Pat Leonard woke to a "sniffing, snuffling, snorting sound" and the sight of something black and furry rubbing against the window of his tent. He had just enough time to bolt upright, still covered in sleeping bag, when the critter cried "Woof!" and was gone.

"A small black bear had been investigating my boot tops as a possible meal," writes Leonard. "They must be starting to smell like something a bear would consider eating. If I get hungry enough they may even start to appeal to me."

That written report comes from Leonard, a 46-year-old Germantown physicist and one of a crew of adventurers canoeing 1,900 miles this summer from the Canadian Rockies to Hudson Bay.

When last we saw our waterlogged paddlers, who range in age from 18 to 53 and in experience from expert to rank amateur, they were camped beside the Athabasca River at Fort McMurray, 15 days and 687 miles beyond the start of the trip and a rough 1,200 miles from its end. They had survived, relatively intact, rapids, rain and the social friction you would expect among strangers faced with the most demanding challenge of their lives.

In the three weeks since, however, this summer adventure has lost considerable ballast. One canoe was swamped. Two of the crew quit and a third was asked to leave.

"I have not felt the same group closeness on this trip as I have on others," said Donna Berglund, the 38-year-old organizer and leader of the expedition.

Don Rabern and Marvel Harrison quit the trip at Fort McMurray, the day after I flew home. The couple had begun the journey with enough enthusiasm to keep the Argentine Navy afloat. But the separate pressures of the trip and their relatively new relationship seemed to wear them down a bit more every day. Harrison, a 26-year-old nutritionist and the only Canadian in this attempt to retrace Canadian fur trader routes of two centuries ago, decided she had used up all the trip's fun tickets in the first two weeks.

"They agonized over the decision and I didn't pressure them," said Donna Berglund in a phone conversation from Stony Rapids, the last outpost they will see until they reach Hudson Bay in four weeks.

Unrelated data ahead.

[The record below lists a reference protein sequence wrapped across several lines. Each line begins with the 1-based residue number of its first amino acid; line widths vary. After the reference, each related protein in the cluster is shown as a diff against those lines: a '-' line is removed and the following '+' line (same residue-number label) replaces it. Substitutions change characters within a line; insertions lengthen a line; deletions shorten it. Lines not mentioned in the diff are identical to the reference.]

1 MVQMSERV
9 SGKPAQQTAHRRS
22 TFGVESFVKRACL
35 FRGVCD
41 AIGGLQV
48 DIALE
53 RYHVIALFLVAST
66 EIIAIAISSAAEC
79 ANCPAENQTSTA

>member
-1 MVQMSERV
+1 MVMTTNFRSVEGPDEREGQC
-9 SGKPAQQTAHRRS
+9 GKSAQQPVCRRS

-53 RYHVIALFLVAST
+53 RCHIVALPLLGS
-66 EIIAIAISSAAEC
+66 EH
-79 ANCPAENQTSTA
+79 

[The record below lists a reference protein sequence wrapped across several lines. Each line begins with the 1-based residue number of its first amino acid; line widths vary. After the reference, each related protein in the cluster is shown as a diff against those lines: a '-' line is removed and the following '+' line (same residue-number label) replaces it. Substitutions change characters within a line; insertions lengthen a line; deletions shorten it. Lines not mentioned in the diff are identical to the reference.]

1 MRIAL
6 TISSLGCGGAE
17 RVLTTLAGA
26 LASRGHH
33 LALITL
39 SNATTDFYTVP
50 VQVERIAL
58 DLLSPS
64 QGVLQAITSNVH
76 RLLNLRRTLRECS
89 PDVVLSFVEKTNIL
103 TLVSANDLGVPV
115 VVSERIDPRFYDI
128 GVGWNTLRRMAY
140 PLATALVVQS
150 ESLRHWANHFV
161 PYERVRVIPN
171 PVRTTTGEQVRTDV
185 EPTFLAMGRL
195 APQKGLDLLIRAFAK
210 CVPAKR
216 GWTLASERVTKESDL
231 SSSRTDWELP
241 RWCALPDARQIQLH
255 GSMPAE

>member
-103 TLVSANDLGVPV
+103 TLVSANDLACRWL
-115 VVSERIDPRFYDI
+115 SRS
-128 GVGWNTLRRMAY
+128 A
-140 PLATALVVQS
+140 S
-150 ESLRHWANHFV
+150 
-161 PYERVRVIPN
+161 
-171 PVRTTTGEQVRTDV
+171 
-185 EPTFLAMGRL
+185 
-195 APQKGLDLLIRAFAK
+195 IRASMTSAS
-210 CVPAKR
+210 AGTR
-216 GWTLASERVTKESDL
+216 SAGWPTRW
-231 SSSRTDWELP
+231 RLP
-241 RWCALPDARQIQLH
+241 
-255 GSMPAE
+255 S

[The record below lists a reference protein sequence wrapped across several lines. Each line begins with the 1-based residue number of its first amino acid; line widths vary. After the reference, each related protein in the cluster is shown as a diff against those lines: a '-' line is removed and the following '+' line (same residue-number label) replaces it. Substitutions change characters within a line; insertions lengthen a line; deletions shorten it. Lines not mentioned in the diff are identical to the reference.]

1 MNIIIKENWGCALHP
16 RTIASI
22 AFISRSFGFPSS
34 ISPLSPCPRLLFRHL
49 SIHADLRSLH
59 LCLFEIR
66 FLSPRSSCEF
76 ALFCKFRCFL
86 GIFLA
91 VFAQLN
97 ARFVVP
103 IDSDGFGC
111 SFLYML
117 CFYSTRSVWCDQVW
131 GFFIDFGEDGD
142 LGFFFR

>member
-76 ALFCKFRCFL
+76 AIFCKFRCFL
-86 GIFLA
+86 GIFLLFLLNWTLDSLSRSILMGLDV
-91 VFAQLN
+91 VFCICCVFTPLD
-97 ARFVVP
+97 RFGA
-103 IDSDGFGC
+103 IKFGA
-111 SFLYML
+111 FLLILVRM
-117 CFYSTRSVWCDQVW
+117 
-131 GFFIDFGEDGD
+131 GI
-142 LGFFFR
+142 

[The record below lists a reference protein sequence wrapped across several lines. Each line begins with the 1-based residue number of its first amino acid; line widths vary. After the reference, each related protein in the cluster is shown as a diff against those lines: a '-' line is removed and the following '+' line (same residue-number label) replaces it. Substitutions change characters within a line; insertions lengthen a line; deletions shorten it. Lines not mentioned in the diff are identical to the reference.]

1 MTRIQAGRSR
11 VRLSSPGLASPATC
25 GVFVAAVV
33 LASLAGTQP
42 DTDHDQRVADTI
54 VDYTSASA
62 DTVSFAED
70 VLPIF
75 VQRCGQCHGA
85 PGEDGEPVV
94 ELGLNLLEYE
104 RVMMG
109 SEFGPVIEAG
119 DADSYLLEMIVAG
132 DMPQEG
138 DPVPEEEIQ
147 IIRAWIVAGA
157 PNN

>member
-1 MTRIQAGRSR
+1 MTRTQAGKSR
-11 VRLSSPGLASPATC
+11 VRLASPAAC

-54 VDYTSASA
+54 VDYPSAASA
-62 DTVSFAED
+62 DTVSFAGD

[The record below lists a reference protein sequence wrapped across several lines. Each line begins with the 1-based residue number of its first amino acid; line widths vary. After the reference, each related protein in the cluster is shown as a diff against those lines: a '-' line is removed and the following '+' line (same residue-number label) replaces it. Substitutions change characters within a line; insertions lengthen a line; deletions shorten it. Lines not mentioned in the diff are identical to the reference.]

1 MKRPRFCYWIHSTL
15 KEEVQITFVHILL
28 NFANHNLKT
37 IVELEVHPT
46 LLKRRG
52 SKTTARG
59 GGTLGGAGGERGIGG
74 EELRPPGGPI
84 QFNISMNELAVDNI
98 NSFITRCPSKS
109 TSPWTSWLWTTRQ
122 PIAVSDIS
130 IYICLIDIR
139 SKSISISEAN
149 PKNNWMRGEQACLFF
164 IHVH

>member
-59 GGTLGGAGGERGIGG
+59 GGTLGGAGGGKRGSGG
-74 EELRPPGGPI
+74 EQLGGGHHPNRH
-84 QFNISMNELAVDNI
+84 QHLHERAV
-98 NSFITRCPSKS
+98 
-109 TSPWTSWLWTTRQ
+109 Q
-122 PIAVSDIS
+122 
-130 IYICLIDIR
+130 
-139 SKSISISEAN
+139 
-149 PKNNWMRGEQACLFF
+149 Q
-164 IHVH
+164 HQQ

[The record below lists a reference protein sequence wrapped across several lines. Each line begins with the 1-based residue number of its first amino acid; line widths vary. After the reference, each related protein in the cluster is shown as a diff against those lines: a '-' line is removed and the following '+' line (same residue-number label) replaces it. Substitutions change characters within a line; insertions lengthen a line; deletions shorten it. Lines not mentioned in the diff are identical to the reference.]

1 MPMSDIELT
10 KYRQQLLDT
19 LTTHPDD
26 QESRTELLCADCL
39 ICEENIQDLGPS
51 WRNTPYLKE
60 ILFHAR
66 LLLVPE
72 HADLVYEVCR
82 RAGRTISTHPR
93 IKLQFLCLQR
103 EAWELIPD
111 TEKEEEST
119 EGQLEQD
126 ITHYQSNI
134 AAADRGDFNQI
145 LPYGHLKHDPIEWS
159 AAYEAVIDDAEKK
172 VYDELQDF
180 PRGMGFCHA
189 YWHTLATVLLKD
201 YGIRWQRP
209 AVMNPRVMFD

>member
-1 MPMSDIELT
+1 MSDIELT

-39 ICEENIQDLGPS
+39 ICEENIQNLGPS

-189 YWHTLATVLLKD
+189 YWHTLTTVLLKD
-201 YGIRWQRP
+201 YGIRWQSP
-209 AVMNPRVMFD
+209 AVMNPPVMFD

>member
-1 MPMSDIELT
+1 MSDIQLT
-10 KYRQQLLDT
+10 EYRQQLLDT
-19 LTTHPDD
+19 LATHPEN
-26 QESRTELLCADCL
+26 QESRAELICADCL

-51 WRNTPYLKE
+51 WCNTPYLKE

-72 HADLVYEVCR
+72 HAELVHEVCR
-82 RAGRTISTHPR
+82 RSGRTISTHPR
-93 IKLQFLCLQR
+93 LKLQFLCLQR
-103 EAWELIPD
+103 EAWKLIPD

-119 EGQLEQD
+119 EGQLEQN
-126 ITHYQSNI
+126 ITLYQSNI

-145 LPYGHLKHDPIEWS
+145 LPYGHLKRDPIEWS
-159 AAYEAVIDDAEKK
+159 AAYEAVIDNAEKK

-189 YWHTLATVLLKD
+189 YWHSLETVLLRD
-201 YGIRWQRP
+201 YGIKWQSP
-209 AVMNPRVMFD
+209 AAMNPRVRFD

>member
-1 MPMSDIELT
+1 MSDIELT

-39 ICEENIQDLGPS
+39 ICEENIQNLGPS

The day that began with their departure, got no better as it went along. The remaining five crew members, packed into two heavily loaded canoes, had just reentered the Athabasca when the trip took on more water.

"The whole event had a fascinating air of inevitability about it," writes Leonard, who can make a tornado sound like an event not to be missed. "I looked at the water now lapping over the tops of my boots, looked at the island ahead and judged that we were not going to make it afloat . . . about one minute later we went down by the stern and gently rolled to the right."

The hardest part of the leg from Fort McMurray to Stony Rapids was a 10-day, 260-mile paddle along the northern shore of Lake Athabasca. It was during that portion of the trip that Barry Crouch, the youngest and least experienced of the crew, began to lose his steam.

"We thought at first he was hiding an injury," said Berglund. "He just wasn't keeping up. His mental attitude was showing through. We had a long discussion and Barry agreed that he had lost the thrill and newness of the trip."

When the canoes reached Stony Rapids, the last possible place to leave the journey, Crouch was asked to leave.

"He has grown so much since we started," said Berglund, "but he is just not ready for this trip with this group. One indication of how he's changed was his reaction to being asked to go. A month ago you would have expected . . . a tantrum. Yesterday his reaction was to cry on my shoulder. And that is a warmer, more sensitive person than started this trip. I think that took a lot from Barry."